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Transformative Choices.docx

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Department
Political Science
Course
POLI 244
Professor
Jason Scott Ferrell
Semester
Fall

Description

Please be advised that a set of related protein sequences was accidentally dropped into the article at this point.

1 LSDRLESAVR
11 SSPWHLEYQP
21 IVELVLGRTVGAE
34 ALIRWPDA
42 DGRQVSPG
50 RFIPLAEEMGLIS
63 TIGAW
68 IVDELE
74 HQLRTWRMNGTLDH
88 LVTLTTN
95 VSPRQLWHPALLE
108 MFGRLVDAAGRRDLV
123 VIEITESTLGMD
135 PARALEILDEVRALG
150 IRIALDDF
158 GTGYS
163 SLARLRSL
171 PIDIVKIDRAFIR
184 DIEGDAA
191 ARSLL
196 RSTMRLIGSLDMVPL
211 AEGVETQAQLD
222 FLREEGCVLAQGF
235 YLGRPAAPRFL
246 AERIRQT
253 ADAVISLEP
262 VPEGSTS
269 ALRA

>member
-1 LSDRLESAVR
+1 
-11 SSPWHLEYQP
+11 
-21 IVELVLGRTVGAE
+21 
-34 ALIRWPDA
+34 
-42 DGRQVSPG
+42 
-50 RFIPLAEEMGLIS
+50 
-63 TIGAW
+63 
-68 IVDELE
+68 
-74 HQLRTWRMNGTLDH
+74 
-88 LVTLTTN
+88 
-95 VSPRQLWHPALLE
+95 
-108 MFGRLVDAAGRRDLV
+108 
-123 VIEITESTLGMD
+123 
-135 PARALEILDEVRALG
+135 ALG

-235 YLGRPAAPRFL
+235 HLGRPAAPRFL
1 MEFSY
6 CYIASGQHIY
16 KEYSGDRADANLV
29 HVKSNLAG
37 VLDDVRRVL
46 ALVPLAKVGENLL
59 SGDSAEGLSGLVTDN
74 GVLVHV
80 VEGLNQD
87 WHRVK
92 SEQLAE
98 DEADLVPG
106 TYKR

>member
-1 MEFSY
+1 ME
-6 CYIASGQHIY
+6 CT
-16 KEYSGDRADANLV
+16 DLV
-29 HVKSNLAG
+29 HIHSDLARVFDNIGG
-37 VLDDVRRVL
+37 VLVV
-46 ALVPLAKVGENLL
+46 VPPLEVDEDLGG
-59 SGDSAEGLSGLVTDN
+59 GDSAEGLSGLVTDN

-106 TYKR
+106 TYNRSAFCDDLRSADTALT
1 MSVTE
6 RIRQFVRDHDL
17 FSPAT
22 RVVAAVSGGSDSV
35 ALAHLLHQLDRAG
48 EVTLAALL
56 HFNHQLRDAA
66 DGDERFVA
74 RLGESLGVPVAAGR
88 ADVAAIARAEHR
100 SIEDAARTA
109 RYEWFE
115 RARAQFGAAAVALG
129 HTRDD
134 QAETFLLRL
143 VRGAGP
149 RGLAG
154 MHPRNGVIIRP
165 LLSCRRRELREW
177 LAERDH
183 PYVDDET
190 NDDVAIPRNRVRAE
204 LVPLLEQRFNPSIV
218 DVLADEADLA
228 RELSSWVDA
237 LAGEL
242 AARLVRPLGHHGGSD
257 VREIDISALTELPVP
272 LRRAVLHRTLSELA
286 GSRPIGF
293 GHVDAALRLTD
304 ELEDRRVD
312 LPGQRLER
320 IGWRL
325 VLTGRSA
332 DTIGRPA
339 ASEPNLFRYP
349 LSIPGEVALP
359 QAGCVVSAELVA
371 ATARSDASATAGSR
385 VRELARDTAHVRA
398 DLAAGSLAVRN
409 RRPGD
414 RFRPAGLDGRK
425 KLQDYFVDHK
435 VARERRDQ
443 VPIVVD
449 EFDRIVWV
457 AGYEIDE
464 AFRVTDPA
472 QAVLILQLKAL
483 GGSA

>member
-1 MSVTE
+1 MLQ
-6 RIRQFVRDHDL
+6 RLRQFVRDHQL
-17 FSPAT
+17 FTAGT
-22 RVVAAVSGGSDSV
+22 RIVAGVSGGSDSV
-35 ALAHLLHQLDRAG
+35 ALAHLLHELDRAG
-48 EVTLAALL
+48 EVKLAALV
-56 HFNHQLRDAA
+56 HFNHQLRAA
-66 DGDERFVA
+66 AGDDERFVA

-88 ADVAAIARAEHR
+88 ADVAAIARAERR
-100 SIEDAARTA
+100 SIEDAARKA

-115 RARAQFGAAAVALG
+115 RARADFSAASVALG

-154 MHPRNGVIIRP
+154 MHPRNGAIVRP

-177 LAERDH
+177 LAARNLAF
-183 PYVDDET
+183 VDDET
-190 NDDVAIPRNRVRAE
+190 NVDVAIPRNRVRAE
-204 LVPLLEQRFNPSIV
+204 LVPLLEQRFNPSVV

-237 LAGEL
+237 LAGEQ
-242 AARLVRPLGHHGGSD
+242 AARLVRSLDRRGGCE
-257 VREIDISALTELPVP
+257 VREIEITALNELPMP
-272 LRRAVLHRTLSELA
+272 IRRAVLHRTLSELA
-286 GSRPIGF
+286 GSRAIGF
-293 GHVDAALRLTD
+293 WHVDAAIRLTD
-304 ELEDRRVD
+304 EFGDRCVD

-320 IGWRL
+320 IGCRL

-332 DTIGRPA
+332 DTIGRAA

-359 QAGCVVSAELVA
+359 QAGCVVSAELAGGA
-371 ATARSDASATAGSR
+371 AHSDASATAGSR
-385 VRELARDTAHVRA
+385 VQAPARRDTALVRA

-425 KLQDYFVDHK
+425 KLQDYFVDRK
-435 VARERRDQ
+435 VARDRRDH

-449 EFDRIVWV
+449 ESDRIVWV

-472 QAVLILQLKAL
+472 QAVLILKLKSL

Transformative Choices: Leaders and the Origins of Intervention Strategy (Elizabeth N. Saunders) • choice of military intervention strategy is crucial not only for the target state but also for the intervening state itself ◦ whether pursue democracy or stability in American intervention • role of individual leaders matters in when and how states intervene (think Mearsheimer book "Why Leaders Lie") • Bush Sr. limited intervention in Somalia to humanitarian aid, while Clinton expanded to address internal issues • wars of choice ◦ they do not result from a direct or existential threat ◦ leader play critical role in choosing response Transformative versus Nontransformative Strategies • transformative strategy ◦ aims to interfere in or actively determine the target state's domestic institutions • nontransformative strategy ◦ seeks to resolve an international or civil conflict, or restrain/roll back a foreign policy action, without the explicit intention to alter domestic institutions at any level ◦ i.e. liberate territory, or protect local allies from outside aggression, Bush Sr. approach in Somalia (no nation building) EXPLAINING INTERVENTION STRATEGY Potential Alternative Explanations • most existing approaches do not address how states choose which intervention strategy or how deeply to intervene in domestic issues of other states • most realist theories assume that states respond to threats in the international system in ways that depend primarily on power, regardless of who is in charge • most constructivist theories emphasize the social or shared nature f ideas, focusing on long-term trends • BUT during the Cold War, most states shared one understanding of the purpose of intervention, which defeats both theories • addressing change: ◦ states choose intervention strategies through cost-benefit analysis that is independent of individual leaders ◦ domestic political actors may vary in the way they view the benefits of intervening with a given strategy (domestic competition hypothesis) ▪ political struggle among these actors that accounts for variation in intervention decisions CAUSAL BELIEFS: TWO PATHS TO THREAT PERCEPTION • threat perception: 1. smaller power's foreign and security policies are intimately connected to its internal institutions ▪ internally focused leaders ▪ concerned about the risk that a regional ally will be attacked ▪ would blame the smaller power's internal institutions for leaving it vulnerable 2. diagnose threats from other states' foreign and security policies or international orientation ▪ externally focused leaders ▪ sees no causal connection between outcomes and domestic institutions of smaller ▪ treat smaller powers relatively similarly, because any state might engage in such behaviour, regardless of its internal organization ▪ only care if it spills into international issues or alliances • difference in how the two types diagnose the source of those policies and outcomes HOW CAUSAL BELIEFS INFLUENCE INTERVENTION DECISIONS • leader's type directly shapes the cost-benefit calculus of intervention decisions by influencing how the leader values the benefits of successfully transforming target states • externally focused leaders: more weight on international aspects of crisis outcom
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